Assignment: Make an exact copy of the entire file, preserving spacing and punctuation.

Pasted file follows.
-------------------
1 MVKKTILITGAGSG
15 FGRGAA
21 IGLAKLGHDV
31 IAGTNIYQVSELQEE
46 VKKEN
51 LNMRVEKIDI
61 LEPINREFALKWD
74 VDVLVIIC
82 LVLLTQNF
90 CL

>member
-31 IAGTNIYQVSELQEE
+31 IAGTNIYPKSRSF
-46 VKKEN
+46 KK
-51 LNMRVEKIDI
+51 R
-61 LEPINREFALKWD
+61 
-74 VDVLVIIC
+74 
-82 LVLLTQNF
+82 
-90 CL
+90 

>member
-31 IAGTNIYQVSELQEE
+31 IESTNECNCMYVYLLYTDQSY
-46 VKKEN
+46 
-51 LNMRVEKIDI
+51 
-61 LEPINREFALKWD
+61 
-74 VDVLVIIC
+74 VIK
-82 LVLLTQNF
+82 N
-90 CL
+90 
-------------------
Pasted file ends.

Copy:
1 MVKKTILITGAGSG
15 FGRGAA
21 IGLAKLGHDV
31 IAGTNIYQVSELQEE
46 VKKEN
51 LNMRVEKIDI
61 LEPINREFALKWD
74 VDVLVIIC
82 LVLLTQNF
90 CL

>member
-31 IAGTNIYQVSELQEE
+31 IAGTNIYPKSRSF
-46 VKKEN
+46 KK
-51 LNMRVEKIDI
+51 R
-61 LEPINREFALKWD
+61 
-74 VDVLVIIC
+74 
-82 LVLLTQNF
+82 
-90 CL
+90 

>member
-31 IAGTNIYQVSELQEE
+31 IESTNECNCMYVYLLYTDQSY
-46 VKKEN
+46 
-51 LNMRVEKIDI
+51 
-61 LEPINREFALKWD
+61 
-74 VDVLVIIC
+74 VIK
-82 LVLLTQNF
+82 N
-90 CL
+90 